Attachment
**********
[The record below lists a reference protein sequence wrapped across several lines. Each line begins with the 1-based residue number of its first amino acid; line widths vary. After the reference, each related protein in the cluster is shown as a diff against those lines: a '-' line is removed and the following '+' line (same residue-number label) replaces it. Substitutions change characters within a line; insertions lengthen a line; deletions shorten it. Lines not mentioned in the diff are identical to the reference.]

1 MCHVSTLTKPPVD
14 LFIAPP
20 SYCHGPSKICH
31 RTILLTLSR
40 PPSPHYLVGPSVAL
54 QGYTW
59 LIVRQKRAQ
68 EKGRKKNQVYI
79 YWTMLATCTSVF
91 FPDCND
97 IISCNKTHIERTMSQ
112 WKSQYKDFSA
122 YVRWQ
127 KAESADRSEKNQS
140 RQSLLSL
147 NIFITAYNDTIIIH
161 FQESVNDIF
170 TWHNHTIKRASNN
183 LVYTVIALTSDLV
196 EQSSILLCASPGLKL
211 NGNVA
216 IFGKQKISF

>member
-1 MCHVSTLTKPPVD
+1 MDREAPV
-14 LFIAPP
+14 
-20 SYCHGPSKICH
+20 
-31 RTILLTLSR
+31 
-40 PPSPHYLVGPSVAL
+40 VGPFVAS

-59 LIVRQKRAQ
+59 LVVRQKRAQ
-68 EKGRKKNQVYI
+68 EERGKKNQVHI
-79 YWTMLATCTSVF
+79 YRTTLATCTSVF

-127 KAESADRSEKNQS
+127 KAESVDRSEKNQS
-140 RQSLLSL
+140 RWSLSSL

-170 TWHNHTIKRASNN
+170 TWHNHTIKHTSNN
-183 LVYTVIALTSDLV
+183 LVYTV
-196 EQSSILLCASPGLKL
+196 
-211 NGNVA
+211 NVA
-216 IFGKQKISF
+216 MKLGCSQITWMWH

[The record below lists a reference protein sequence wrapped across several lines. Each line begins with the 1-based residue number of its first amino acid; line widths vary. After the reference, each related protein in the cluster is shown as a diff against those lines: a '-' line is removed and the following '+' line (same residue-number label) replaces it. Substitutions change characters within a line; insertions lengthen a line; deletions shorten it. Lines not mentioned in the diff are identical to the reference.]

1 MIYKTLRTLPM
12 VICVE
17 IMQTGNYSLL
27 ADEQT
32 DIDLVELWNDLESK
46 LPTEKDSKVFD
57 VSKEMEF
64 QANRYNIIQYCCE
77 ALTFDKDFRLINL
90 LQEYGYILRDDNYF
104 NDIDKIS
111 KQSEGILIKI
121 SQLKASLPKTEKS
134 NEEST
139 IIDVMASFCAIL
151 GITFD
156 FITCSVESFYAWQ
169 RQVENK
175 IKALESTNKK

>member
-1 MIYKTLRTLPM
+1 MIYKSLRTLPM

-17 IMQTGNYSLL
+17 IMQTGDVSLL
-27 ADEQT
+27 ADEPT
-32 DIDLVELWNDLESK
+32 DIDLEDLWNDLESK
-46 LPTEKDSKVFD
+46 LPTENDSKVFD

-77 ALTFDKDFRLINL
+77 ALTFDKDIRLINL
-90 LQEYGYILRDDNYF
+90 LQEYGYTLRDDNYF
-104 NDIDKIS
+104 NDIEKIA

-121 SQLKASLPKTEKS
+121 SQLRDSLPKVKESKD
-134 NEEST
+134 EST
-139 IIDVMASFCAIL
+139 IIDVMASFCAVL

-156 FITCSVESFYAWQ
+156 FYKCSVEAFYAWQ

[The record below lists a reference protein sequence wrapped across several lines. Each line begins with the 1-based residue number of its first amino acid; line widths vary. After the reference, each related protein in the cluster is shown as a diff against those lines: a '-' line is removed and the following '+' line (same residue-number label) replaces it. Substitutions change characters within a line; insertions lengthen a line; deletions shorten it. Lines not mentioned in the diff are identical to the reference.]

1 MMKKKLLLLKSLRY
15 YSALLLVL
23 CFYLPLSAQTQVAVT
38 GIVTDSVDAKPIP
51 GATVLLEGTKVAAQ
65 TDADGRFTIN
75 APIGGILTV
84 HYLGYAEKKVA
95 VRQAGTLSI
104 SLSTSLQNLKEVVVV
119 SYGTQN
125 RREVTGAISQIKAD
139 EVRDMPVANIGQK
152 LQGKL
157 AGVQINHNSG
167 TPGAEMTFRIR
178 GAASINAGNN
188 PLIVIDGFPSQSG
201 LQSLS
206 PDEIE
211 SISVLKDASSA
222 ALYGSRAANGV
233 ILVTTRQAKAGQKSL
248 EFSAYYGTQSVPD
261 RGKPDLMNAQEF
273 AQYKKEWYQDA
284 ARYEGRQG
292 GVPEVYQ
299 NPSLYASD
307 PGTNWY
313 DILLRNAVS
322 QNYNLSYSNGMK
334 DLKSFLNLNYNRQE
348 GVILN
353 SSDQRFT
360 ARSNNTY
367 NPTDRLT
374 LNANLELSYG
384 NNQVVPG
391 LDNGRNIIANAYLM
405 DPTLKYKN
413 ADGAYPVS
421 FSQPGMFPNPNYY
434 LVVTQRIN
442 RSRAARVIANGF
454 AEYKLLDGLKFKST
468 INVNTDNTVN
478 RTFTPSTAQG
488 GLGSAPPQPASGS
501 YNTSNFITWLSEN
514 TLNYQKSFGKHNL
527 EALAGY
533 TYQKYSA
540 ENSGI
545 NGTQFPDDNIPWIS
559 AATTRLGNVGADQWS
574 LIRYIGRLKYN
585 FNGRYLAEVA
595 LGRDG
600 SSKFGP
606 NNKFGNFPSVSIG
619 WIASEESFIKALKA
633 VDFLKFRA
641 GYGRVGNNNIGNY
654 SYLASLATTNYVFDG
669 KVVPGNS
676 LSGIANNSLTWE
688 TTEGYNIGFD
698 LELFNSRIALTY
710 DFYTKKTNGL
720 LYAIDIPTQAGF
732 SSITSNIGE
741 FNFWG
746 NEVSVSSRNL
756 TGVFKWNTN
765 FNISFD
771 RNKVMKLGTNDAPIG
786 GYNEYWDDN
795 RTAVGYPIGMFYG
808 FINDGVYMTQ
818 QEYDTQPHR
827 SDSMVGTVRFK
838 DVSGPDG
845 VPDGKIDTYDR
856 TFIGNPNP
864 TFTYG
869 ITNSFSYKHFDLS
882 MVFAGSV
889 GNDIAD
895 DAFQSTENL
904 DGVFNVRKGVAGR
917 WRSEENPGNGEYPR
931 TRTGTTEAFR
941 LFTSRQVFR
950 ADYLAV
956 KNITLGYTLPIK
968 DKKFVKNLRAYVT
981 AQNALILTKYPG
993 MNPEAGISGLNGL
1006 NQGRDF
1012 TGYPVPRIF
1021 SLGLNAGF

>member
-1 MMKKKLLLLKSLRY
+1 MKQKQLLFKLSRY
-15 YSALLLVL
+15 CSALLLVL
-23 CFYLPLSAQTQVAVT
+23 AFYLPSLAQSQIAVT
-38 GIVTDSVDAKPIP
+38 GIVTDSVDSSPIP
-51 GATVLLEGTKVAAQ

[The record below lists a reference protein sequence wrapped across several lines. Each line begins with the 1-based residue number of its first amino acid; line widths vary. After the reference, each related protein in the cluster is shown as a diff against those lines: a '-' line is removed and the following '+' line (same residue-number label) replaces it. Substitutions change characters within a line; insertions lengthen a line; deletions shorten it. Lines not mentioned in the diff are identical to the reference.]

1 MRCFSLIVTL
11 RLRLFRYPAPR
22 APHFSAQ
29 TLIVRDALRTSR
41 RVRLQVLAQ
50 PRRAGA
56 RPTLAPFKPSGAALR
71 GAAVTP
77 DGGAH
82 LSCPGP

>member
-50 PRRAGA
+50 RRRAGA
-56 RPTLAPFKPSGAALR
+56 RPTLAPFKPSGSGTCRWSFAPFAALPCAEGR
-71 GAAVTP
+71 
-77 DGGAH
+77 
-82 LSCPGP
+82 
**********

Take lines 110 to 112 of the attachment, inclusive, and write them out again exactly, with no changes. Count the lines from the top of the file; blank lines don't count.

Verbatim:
104 SLSTSLQNLKEVVVV
119 SYGTQN
125 RREVTGAISQIKAD